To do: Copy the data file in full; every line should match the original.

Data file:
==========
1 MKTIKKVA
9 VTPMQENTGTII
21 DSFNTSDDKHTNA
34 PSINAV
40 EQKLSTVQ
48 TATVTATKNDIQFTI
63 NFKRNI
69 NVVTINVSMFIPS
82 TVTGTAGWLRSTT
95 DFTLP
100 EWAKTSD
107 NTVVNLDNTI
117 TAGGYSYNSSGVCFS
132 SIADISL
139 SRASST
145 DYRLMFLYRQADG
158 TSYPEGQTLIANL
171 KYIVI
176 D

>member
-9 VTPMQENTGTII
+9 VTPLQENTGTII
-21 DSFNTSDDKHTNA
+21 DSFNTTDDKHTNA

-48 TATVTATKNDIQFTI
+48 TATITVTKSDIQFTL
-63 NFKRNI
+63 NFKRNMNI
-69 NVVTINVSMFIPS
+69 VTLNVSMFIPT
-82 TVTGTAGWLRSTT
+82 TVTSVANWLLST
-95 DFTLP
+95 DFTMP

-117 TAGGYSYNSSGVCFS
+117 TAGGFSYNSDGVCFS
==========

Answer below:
1 MKTIKKVA
9 VTPMQENTGTII
21 DSFNTSDDKHTNA
34 PSINAV
40 EQKLSTVQ
48 TATVTATKNDIQFTI
63 NFKRNI
69 NVVTINVSMFIPS
82 TVTGTAGWLRSTT
95 DFTLP
100 EWAKTSD
107 NTVVNLDNTI
117 TAGGYSYNSSGVCFS
132 SIADISL
139 SRASST
145 DYRLMFLYRQADG
158 TSYPEGQTLIANL
171 KYIVI
176 D

>member
-9 VTPMQENTGTII
+9 VTPLQENTGTII
-21 DSFNTSDDKHTNA
+21 DSFNTTDDKHTNA

-48 TATVTATKNDIQFTI
+48 TATITVTKSDIQFTL
-63 NFKRNI
+63 NFKRNMNI
-69 NVVTINVSMFIPS
+69 VTLNVSMFIPT
-82 TVTGTAGWLRSTT
+82 TVTSVANWLLST
-95 DFTLP
+95 DFTMP

-117 TAGGYSYNSSGVCFS
+117 TAGGFSYNSDGVCFS